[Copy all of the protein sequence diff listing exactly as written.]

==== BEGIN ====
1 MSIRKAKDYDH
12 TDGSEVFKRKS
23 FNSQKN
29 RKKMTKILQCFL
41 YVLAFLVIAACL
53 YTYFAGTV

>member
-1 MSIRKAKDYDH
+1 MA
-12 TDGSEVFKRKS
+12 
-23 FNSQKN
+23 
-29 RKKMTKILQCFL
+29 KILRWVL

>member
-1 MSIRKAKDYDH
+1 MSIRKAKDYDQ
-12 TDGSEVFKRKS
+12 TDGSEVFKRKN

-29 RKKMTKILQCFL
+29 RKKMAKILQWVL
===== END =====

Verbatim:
1 MSIRKAKDYDH
12 TDGSEVFKRKS
23 FNSQKN
29 RKKMTKILQCFL
41 YVLAFLVIAACL
53 YTYFAGTV

>member
-1 MSIRKAKDYDH
+1 MA
-12 TDGSEVFKRKS
+12 
-23 FNSQKN
+23 
-29 RKKMTKILQCFL
+29 KILRWVL

>member
-1 MSIRKAKDYDH
+1 MSIRKAKDYDQ
-12 TDGSEVFKRKS
+12 TDGSEVFKRKN

-29 RKKMTKILQCFL
+29 RKKMAKILQWVL